MARAWI City--The Department of Health (DOH) has directed the Integrated Provincial Health Office (IPHO) to monitor and conduct surveillance against the three siblings from Lanao del Sur who showed symptoms of poliovirus.
In a press briefing in Marawi on Monday (October 15), Dr. Shalimar Rakiin, chief of Amai Pakpak Medical Center (APMC), confirmed that the patients are siblings aged 10, 5, and 2 years old who are experiencing fever and pain of their lower extremities upon their admission.
In September, a three-year old girl from the municipality of Marogong was tested positive of poliovirus, one of the two patients reported, almost 20 years after the Philippines was declared polio-free in 2000.
IPHO chief Dr. Alinader Minalang said the patient first manifested of having poliovirus in July.
On Monday, the DOH launched the Sabayang Patak Kontra Polio in Marawi targeting 134,411 children under five years old in the province to be vaccinated in the first round of mass immunization against poliovirus by October 27.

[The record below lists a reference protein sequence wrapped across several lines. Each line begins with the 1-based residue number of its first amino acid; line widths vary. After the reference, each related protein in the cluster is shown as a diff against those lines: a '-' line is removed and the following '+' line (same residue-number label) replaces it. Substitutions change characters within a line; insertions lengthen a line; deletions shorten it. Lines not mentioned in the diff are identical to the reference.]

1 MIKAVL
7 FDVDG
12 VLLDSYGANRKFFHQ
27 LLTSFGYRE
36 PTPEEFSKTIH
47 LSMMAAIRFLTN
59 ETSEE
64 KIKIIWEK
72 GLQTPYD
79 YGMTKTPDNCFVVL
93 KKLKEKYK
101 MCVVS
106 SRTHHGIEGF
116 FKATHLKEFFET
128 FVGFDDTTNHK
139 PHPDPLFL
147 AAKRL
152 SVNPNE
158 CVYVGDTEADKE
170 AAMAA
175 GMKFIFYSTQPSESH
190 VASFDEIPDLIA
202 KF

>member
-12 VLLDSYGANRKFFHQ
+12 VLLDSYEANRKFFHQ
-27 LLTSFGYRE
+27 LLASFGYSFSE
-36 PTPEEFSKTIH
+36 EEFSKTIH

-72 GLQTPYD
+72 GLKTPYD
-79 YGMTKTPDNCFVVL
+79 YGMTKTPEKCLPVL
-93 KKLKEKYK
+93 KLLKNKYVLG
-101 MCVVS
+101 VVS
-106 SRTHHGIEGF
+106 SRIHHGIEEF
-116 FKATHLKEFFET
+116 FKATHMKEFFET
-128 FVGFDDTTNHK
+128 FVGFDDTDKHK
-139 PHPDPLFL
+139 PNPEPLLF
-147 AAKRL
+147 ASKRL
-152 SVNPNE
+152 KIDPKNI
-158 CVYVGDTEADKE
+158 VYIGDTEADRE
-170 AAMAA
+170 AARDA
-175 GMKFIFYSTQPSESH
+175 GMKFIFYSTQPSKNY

The launching also kicked-off the house-to-house intensified campaign urging parents in 39 municipalities, including Marawi City, to immunize their children.
The DOH declared the re-emergence of polio in the Philippines last September 19 after two polio cases were confirmed in a 3 year-old from Lanao del Sur and in a 5 year-old from Laguna.
"The task before us, to address the outbreak, is enormous and vast," Doque said in a statement during the launching.
The United Nations International Children's Emergency Fund (UNICEF) is helping the campaign by tapping the influence of religious leaders in Marawi and Lanao del Sur.
Religious leaders, with their influence, have an important role in the campaign according to Oyun Dendevnorov, UNICEF Philippines Representative, because they can deliver sermons to influence mothers, fathers and caregivers to have their children vaccinated.
The Philippines has seen a decline of immunization coverage in the past few years, including for protection against polio according to the World Health Organization.
In 2018, 66% of children completed their oral polio vaccine (drops) doses and 45% received their inactivated polio vaccine (injection) dose.
At least 95% of children under 5 years of age need to be vaccinated, irrespective of their current vaccination status, to stop the spread of polio in the country.
The second round of mass immunization will be on November and the last round will at the end of this year targeting 97% of the children five under be vaccinated.
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